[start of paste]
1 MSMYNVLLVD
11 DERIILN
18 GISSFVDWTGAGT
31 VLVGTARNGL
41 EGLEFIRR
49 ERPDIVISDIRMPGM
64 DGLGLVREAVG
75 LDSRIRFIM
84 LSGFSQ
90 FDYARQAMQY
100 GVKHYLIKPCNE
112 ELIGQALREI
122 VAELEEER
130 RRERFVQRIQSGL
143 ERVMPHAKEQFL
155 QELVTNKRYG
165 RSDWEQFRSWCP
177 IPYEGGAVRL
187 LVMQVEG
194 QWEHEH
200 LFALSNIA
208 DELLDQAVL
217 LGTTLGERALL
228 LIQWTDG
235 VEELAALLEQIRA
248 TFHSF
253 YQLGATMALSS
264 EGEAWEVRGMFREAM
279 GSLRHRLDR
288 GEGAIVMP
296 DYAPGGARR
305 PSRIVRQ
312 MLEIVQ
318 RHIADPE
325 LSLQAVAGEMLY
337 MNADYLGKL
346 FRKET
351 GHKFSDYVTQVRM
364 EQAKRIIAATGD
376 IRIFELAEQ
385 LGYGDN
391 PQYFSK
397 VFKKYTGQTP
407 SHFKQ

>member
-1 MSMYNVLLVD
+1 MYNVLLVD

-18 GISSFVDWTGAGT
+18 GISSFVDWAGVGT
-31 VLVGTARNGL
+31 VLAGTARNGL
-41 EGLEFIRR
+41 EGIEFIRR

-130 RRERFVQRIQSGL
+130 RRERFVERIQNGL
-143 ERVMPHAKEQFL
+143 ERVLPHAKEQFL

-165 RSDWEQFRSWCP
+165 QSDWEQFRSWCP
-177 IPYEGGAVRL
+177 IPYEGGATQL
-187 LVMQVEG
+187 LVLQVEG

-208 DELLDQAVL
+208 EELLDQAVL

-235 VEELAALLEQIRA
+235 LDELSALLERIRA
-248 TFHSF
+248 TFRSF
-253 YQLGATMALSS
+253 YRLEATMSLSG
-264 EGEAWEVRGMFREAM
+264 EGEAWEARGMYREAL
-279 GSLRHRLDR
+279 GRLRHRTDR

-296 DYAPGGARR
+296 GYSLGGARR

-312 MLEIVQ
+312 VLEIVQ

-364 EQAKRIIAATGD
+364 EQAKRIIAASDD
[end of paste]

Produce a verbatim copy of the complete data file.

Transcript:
1 MSMYNVLLVD
11 DERIILN
18 GISSFVDWTGAGT
31 VLVGTARNGL
41 EGLEFIRR
49 ERPDIVISDIRMPGM
64 DGLGLVREAVG
75 LDSRIRFIM
84 LSGFSQ
90 FDYARQAMQY
100 GVKHYLIKPCNE
112 ELIGQALREI
122 VAELEEER
130 RRERFVQRIQSGL
143 ERVMPHAKEQFL
155 QELVTNKRYG
165 RSDWEQFRSWCP
177 IPYEGGAVRL
187 LVMQVEG
194 QWEHEH
200 LFALSNIA
208 DELLDQAVL
217 LGTTLGERALL
228 LIQWTDG
235 VEELAALLEQIRA
248 TFHSF
253 YQLGATMALSS
264 EGEAWEVRGMFREAM
279 GSLRHRLDR
288 GEGAIVMP
296 DYAPGGARR
305 PSRIVRQ
312 MLEIVQ
318 RHIADPE
325 LSLQAVAGEMLY
337 MNADYLGKL
346 FRKET
351 GHKFSDYVTQVRM
364 EQAKRIIAATGD
376 IRIFELAEQ
385 LGYGDN
391 PQYFSK
397 VFKKYTGQTP
407 SHFKQ

>member
-1 MSMYNVLLVD
+1 MYNVLLVD

-18 GISSFVDWTGAGT
+18 GISSFVDWAGVGT
-31 VLVGTARNGL
+31 VLAGTARNGL
-41 EGLEFIRR
+41 EGIEFIRR

-130 RRERFVQRIQSGL
+130 RRERFVERIQNGL
-143 ERVMPHAKEQFL
+143 ERVLPHAKEQFL

-165 RSDWEQFRSWCP
+165 QSDWEQFRSWCP
-177 IPYEGGAVRL
+177 IPYEGGATQL
-187 LVMQVEG
+187 LVLQVEG

-208 DELLDQAVL
+208 EELLDQAVL

-235 VEELAALLEQIRA
+235 LDELSALLERIRA
-248 TFHSF
+248 TFRSF
-253 YQLGATMALSS
+253 YRLEATMSLSG
-264 EGEAWEVRGMFREAM
+264 EGEAWEARGMYREAL
-279 GSLRHRLDR
+279 GRLRHRTDR

-296 DYAPGGARR
+296 GYSLGGARR

-312 MLEIVQ
+312 VLEIVQ

-364 EQAKRIIAATGD
+364 EQAKRIIAASDD